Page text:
When you get behind on your home mortgage payment, it can be a scary proposition. The chances are good that if you're like most folks in that situation, your house payments aren't the only financial obligations you're behind on. You're being stressed, emotionally and financially, and your home life may be suffering as a result.
If you're in that situation, it's important that you do the one thing that 2/3 of Americans DON'T do--reach out, talk to your lender, and work out an alternative plan. It's an amazing statistic, but a recent survey by Freddie Mac and Roper Public Affairs and Media has showed that more than half of all borrowers faced with foreclosure of their homes never talk to their lender at all during the process.
On the other hand, ¾ of those borrowers do remember having been contacted by their lending institution. There was a significant percentage of reasons people gave for not following up those contacts with their own attempts to work out alternative payment plans, but the most often cited was a belief that their lenders couldn't help them with late house payments. The next most-often reasons cited involved pride, fear, and embarrassment. Borrowers thought they could take care of their problems themselves or were afraid to call because they simply didn't have the money to make their payments. Another common reason was that borrowers didn't know who to contact for help.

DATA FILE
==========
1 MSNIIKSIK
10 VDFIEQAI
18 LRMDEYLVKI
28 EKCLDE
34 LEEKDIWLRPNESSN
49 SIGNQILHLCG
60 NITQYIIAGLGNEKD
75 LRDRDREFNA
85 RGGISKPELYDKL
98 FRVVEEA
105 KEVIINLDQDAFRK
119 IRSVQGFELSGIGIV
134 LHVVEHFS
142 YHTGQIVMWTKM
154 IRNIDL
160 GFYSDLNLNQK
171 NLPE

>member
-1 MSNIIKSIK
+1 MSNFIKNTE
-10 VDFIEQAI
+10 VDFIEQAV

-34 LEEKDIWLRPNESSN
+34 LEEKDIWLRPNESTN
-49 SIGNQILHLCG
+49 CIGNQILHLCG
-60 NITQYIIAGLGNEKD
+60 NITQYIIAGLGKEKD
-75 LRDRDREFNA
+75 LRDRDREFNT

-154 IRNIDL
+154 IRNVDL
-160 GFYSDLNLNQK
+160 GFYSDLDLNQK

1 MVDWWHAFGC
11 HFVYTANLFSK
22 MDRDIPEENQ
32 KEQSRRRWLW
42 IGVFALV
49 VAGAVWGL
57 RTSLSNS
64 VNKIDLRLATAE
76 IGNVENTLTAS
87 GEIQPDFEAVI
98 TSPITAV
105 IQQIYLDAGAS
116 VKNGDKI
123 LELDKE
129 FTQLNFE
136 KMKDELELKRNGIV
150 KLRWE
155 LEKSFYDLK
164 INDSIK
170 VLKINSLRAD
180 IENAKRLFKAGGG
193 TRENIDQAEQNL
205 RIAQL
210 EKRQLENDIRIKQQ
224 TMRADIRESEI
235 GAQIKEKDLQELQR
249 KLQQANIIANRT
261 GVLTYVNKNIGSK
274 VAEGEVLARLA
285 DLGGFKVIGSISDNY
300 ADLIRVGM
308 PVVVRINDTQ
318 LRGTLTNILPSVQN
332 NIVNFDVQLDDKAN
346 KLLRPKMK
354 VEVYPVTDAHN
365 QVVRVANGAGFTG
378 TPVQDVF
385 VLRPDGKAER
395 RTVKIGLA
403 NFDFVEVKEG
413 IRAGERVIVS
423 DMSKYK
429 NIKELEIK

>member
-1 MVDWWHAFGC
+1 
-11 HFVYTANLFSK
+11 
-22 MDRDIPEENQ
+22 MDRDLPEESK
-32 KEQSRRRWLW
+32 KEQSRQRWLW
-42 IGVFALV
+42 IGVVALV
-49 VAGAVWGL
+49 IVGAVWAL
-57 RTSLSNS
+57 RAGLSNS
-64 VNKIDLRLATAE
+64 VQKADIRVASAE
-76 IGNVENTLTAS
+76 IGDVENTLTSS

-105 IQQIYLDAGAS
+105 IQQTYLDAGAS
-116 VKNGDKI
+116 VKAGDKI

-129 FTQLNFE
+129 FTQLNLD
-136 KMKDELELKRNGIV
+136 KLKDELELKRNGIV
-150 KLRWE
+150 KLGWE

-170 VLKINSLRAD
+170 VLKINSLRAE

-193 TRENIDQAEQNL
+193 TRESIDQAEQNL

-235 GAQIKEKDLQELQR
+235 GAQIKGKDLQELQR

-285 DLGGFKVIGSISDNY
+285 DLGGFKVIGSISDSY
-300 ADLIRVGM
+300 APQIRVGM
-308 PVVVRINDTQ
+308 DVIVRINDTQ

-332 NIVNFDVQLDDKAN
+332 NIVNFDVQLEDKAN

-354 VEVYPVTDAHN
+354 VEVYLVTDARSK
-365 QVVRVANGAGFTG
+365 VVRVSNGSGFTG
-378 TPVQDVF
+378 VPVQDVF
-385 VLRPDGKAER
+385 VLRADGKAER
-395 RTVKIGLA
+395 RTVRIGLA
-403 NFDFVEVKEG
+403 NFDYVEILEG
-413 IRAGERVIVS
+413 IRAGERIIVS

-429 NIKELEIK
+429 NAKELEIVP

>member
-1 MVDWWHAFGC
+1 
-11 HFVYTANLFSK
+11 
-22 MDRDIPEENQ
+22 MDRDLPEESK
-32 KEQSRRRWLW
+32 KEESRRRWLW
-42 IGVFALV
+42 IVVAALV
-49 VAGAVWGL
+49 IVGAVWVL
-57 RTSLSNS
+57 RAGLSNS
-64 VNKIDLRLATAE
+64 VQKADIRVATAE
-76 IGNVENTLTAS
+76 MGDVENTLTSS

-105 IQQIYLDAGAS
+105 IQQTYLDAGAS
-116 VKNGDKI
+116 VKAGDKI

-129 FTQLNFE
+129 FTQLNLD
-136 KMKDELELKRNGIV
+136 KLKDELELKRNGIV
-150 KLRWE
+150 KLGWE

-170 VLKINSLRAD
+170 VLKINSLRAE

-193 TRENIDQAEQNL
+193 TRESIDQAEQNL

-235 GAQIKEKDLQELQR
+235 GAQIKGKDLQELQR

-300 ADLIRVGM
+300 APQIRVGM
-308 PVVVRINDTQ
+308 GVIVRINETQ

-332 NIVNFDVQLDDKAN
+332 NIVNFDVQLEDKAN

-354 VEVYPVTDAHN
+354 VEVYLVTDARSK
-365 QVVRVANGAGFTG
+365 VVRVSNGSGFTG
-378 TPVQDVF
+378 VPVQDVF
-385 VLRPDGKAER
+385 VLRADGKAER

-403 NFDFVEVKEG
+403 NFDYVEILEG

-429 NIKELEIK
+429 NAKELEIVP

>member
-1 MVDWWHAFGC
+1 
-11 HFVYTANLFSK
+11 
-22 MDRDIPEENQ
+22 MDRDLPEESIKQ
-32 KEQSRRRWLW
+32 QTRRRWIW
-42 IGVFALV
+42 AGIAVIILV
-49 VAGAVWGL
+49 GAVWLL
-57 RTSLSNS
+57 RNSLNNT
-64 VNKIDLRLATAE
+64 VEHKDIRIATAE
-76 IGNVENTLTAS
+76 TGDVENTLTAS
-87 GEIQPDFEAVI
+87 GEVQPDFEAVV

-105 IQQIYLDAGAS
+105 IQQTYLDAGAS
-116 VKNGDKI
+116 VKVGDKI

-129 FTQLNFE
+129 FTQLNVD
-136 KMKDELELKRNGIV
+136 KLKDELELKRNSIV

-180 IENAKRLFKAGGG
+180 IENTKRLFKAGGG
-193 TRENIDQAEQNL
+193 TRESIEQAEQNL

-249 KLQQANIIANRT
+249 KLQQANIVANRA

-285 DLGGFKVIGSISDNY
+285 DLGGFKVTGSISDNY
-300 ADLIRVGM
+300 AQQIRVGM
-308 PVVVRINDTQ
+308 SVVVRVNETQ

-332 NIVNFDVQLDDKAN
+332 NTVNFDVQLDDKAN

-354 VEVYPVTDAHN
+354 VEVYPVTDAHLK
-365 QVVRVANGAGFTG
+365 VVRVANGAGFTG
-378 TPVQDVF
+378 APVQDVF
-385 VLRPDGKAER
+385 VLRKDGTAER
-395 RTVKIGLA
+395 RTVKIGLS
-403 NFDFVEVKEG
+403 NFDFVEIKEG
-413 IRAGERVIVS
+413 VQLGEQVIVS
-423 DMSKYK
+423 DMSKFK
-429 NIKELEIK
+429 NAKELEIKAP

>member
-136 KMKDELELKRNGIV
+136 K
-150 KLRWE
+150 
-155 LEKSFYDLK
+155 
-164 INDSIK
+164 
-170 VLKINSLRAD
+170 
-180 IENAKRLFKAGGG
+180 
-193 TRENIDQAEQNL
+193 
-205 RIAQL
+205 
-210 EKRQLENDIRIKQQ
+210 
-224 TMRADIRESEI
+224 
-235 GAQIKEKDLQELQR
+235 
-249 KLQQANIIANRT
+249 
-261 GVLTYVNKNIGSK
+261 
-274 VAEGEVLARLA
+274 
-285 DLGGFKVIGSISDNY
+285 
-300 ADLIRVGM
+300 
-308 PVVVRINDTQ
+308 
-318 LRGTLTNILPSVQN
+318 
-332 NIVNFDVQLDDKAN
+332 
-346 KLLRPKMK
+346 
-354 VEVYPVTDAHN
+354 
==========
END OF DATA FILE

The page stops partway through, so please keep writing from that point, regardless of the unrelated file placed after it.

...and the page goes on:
That last reason, although cited significantly less often than the others, is still important, because some 61 percent of delinquent buyers responded that they didn't know a person could work out an alternative payment plan to help them out of their short-term financial bind. The survey showed that 92 percent of those borrowers would have talked to their lender if they had known that such an option was open to them.
The survey found that demographics made no difference in borrower responses. Whether the borrower was male or female, white, black, or Latino, the survey showed that there is a genuine need for educating borrowers as to how to work out temporary plans to avoid foreclosure.
So if you find yourself in a financial bind that is difficult enough to threaten the loss of your home, don't be afraid or embarrassed. Lenders are in the business of lending money. It's not their job to become homeowners. So they'd rather help you keep your home rather than have to deal with taking over and then reselling a foreclosure.
Don't ignore the correspondence from your letter if you get into trouble. You have everything to gain and nothing to lose by talking frankly with your lender about working out a plan to save your house. You'll be surprised at how willing most lenders will be to help you stay in your home, even if you are behind on your mortgage.
Copyright © Jeanette J. Fisher
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